teaching thoughts

# Graphic Organizers

Why do teachers use graphic organizers with young children? Wait, first let’s talk about… what is a graphic organizer?

A graphic organizer is a tool used to collect information in an organized and visual fashion. This learning tool is great for visual learners. It helps children put their thoughts and learning down on paper in an organized visual manner.

Typically in the primary grades you will see teachers use circle maps, bubble maps, double bubble maps, venn diagrams, KWL (know, want to learn, learn) and other organizers on a regular basis. We also use Can, Are, Have/Need charts; beginning, middle, end; main idea, supporting details; and tree charts.

Teachers uses these maps whole group in the primary grades to introduce the concept of collecting information and then using that collected information to write about a given topic. These are also great tools going forward for visual learners to help them study and master new topics.

It is a very visual tool that helps children learn to collect important information, compare and contrast topics, and move between known information and new information.

# Math and Penguins

Today we will listen to the story Penguins Love Colors by Sarah Aspinall. In this story 6 penguins, named after 6 different color plants, work together to paint a colorful picture for their mom.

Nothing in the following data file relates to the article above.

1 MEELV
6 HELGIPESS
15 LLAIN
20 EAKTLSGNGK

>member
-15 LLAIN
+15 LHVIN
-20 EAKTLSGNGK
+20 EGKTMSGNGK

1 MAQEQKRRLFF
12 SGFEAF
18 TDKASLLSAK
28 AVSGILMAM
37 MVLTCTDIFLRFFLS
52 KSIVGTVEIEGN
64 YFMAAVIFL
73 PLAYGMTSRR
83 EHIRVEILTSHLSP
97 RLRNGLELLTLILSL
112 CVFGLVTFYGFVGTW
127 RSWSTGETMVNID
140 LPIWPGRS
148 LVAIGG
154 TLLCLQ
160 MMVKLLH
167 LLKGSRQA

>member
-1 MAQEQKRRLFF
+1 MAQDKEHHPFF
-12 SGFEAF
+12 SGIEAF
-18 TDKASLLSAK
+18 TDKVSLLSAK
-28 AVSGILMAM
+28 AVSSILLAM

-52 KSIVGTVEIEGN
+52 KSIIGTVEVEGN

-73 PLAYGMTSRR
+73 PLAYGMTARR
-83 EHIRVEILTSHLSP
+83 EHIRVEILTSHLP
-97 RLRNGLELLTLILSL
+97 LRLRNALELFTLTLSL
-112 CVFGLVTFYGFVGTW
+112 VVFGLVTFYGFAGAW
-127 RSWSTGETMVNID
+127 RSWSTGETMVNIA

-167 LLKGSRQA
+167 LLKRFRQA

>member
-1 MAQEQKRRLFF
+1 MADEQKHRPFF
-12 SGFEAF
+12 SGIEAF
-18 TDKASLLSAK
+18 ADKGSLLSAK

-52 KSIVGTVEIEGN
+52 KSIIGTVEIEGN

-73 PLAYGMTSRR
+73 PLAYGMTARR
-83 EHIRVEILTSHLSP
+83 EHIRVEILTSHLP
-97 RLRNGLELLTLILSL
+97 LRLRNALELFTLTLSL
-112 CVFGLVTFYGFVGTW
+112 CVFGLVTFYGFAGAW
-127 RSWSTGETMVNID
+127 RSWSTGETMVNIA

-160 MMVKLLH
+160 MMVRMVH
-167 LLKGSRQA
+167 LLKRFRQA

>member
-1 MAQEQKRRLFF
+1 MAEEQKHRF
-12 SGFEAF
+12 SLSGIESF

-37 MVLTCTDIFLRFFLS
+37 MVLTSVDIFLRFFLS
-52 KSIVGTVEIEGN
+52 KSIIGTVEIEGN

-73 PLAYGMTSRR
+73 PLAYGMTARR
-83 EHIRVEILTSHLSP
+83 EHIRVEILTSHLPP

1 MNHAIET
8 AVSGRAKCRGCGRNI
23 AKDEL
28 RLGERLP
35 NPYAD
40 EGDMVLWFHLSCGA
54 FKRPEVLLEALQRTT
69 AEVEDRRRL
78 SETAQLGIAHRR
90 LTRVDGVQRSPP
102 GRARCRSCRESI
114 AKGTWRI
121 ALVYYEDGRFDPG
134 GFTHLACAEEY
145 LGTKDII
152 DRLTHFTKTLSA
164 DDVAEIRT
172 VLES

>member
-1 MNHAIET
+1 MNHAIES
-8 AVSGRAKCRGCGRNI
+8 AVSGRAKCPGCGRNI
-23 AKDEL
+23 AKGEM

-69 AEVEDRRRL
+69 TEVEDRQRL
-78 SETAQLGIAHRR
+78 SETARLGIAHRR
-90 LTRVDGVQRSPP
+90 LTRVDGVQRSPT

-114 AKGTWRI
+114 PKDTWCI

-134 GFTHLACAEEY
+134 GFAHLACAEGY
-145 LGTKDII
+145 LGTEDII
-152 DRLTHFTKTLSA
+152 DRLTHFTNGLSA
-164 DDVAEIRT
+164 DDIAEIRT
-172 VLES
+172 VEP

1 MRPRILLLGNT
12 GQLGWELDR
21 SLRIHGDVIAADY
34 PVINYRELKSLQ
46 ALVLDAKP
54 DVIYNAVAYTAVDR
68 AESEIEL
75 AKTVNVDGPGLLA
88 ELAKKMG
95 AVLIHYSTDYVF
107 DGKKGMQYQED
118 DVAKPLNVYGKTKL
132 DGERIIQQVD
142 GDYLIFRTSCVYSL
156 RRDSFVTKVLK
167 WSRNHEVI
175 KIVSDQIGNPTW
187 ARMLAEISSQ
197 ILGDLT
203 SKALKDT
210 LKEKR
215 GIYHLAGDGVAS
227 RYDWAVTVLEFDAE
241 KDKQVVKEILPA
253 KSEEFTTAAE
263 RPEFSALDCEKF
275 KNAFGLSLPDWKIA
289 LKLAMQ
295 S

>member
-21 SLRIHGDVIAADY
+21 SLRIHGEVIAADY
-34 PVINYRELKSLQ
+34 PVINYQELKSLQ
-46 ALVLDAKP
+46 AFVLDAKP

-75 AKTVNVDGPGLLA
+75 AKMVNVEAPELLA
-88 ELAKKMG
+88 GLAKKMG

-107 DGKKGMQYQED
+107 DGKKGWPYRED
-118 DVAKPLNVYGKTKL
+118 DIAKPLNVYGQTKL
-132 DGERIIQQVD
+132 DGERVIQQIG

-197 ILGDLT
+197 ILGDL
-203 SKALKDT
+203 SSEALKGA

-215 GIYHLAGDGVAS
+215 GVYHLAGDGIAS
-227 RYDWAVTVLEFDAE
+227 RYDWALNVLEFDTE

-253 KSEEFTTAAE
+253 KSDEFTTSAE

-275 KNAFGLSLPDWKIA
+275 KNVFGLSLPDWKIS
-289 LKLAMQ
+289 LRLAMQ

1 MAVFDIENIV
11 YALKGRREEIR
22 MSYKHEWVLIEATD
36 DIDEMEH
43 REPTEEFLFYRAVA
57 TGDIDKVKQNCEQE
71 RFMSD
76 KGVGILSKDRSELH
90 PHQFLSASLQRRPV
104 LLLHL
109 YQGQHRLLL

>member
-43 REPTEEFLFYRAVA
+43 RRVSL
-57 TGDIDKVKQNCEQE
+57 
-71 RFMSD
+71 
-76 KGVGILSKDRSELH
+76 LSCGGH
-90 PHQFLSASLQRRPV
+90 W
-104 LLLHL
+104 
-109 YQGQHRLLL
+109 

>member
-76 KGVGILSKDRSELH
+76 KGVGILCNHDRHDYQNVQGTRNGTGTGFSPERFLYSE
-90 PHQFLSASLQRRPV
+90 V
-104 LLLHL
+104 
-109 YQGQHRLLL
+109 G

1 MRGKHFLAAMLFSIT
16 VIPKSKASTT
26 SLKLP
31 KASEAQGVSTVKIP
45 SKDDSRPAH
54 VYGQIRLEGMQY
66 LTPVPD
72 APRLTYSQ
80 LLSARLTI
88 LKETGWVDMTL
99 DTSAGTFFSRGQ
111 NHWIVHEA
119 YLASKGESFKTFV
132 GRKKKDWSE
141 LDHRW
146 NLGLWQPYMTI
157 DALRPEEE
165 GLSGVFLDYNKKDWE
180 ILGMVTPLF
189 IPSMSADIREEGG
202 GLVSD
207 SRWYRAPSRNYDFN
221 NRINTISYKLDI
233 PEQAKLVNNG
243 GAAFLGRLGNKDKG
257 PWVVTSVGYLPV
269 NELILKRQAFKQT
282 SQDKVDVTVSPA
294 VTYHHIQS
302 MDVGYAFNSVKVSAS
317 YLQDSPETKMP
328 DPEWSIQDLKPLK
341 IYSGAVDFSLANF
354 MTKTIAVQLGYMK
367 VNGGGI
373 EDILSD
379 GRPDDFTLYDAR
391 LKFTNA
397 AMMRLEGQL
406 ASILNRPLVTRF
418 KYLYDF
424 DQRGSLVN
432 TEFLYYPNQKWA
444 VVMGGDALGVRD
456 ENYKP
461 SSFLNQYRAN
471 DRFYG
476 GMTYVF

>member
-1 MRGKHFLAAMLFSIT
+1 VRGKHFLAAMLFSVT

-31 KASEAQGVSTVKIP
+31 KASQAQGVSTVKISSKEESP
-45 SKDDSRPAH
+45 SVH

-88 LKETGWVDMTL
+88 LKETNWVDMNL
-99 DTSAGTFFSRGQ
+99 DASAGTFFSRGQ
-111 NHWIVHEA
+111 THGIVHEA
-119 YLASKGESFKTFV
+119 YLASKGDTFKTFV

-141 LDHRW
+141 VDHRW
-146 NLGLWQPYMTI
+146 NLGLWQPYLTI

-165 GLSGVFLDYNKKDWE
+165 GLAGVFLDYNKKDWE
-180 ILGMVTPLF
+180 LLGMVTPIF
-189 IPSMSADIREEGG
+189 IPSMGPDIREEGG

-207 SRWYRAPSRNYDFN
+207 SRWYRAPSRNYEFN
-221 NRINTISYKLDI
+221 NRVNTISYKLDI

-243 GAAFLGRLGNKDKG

Today, let’s do some math! I am going to show you a few different adaptations of this activity. Your child will need, 2 dice, a sheet of paper, a pencil, counters (goldfish crackers would work perfect and go with the penguin theme).

On the sheet of paper draw out two ten frames on the top half of the sheet and on the bottom, create three columns.

Now have your child roll the dice. They will use the counters to show the total in the ten frame at the top. If your child struggles to see how to do this, using two different color dice AND counters that match the dice colors often helps to see this process. Remember that they are NOT putting the amount of one dice in the top ten frame and the amount of the second in the bottom. The goal is to see the addition of the two numbers together. In my picture I rolled a 5 and a 6. So I have the top ten frame filled in completely and the bottom only has 1.